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PhilPapers and blind review
Now that this great resource has launched, it seems possible for philosophers to make unpublished work accessible to a much wider audience then previously. So I wonder: What do others think of posting papers on PhilPapers that are currently under blind review or will soon be. On the one hand, posting them seems to be a great way to get feedback that will help improve the papers. On the other hand, it may undermine the blind review of the papers for publication. 

PhilPapers and blind review
Tricky issue. I guess the right answer to your question turns on largely normative considerations. Arguably, by making papers available online with full identification when they are under blind review, one undermines the blind review system whether one is well-known or not (and more if one is well-known). Take the limit case: suppose every paper under review was always available online and easy to find. This would be functionally almost as if papers under blind review always came with the author's name on a blank page at the end (you don't have to look at it, but it's really tempting). If the blind review system is a good one, one ought not to undermine it by putting one's work online when it is under review.

I'm a little concerned by what follows: if PhilPapers encourages people to put their works online while they are under review, it contributes to undermining the blind review system. However, I'm not aware that they have a particularly acute blind review problem in disciplines where online archives are a lot more used than PhilPapers is in philosophy, e.g. in math and physics. I don't know if it is because referees are good at restraining themselves or authors don't submit to arXiv before/during blind review, but the same solution should work in philosophy if we ever get to the level of digitization they have in those fields.

It's interesting though to try to think about a better solution. Maybe we could allow people to submit blind copies of their papers to PhilPapers. The author(s) would be known to the system but not revealed until the paper's blind review mode is turned off by the original submitter. Obviously papers with anonymous authors are a bit less interesting to read, but there would be the advantage of knowing that the paper is being worked on actively and that the author is likely to want to discuss it (also anonymously) in the attached forum. I'd be curious to know what people think about this (crazy?) scheme.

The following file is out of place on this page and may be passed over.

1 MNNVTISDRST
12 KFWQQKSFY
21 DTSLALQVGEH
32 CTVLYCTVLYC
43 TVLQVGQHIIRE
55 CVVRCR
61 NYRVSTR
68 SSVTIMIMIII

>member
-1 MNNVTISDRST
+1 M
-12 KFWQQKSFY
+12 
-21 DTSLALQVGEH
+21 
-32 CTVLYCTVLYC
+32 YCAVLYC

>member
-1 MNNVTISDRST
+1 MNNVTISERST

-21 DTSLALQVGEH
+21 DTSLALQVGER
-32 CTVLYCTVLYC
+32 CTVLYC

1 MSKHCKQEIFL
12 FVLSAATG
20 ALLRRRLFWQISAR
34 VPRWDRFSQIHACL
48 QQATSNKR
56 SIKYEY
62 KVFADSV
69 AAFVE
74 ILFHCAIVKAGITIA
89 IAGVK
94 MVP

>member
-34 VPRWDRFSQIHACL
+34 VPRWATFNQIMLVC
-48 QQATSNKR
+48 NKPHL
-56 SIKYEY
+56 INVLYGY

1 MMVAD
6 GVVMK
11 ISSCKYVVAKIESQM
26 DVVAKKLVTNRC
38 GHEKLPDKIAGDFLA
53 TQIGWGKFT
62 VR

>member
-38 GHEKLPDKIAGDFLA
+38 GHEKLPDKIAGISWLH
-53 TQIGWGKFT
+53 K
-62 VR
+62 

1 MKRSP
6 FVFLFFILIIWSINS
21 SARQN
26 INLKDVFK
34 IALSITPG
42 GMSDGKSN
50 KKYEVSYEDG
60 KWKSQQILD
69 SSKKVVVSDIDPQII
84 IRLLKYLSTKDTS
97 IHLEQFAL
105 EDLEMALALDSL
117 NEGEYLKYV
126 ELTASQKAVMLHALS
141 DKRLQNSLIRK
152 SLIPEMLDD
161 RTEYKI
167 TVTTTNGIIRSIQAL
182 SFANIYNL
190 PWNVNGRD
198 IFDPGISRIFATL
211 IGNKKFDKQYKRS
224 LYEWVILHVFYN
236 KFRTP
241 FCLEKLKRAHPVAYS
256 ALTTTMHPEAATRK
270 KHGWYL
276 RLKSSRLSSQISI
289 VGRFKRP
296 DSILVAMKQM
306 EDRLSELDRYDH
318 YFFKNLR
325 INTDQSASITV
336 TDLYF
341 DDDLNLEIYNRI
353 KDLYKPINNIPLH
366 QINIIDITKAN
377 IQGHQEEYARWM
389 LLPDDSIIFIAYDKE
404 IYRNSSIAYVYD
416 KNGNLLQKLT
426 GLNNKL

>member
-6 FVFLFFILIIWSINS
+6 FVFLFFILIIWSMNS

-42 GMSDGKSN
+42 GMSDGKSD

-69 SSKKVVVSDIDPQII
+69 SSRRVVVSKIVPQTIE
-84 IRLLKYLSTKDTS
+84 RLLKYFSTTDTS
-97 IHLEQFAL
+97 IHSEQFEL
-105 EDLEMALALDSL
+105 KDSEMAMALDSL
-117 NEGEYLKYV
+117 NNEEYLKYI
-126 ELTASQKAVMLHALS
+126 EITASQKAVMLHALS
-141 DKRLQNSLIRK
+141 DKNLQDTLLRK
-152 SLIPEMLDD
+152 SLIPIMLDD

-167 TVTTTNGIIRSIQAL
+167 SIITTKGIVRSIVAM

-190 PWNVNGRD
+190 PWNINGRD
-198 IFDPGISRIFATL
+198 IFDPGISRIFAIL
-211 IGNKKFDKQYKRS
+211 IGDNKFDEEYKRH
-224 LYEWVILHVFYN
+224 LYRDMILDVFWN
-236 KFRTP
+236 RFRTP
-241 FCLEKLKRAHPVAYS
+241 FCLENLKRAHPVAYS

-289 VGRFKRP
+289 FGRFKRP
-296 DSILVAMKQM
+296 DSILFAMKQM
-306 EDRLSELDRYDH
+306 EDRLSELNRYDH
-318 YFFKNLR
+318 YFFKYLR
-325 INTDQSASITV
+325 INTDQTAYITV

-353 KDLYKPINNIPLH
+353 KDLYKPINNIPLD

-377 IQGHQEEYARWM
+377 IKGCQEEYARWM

PhilPapers and blind review
It strikes me that for a great deal of papers, a quick google search on the title would already reveal the author. So this seems to me a standing issue, rather than a new one. (I'm not sure that philpapers makes it easier to find papers if you know the title---google is pretty good already! Rather it points you towards papers whose titles you *don't know*---and that's a huge thing.)

One suggestion for anyone worried about the issue: submit the paper to journals under a different name to the one you put on the online version.

PhilPapers and blind review
Following Robert's suggestion, I Googled a paper of mine that is on my website. But I didn't Google the title. I Googled a random sentence in it. My paper, in pdf form, was the second result. 
So he's right that PhilPapers doesn't really make that problem worse. It's already the case that you can find a paper, even with a different title. So if one is really concerned about making sure a blind referee can't find your paper, it seems to only solution is to take it offline while under review. (As I think about it more, I'm not sure even that will work, since Google caches pages. So maybe you just shouldn't put unpublished papers online.) I've seen a few personal websites that do this. Do folks think this is the right thing to do?

Even if that weren't a worry, here's a slightly different one: It seems possible that making one's papers widely available might make it less likely that there are very few reviewers a Journal could turn to who haven't already seen the paper. Hence blind review would not be practically possible even if the reviewers don't try to find your paper.

This is not purely academic for me; I have several papers that I'm thinking of posting, but are either under review or will soon be. (They're already on my website, but for whatever reason I hadn't realized just how easy it would be to find them.) I wonder if there is a widely held view about this in the profession?

I actually like the blind papers submission idea David proposes, though I'm not sure the problems it is meant to address are worth the effort. 

PhilPapers and blind review
Yep, it's really hard to keep things blind with a reviewer who's determined to unmask the author! Even the title of a paper in a conference list, or on a list of "works in progress" can be turned up by google pretty quickly. That may be addressed by changing the title for a submitted version. But  if the paper is online, googling random sentences is indeed another way in which it can be unmasked. (Lest it seem that I spend my time unmasking authors whose papers I'm refereeing---this is the same process one goes through to find the source of unreferenced quotations, etc).

Of course, blind review is still in place if referees *don't* google search for titles or random references (or do searches in philpapers). It seems to me that there has to be a certain level of trust in the good faith of referees *not* to unmask authors (at least before the report is submitted---afterwards is a bit of a grey area).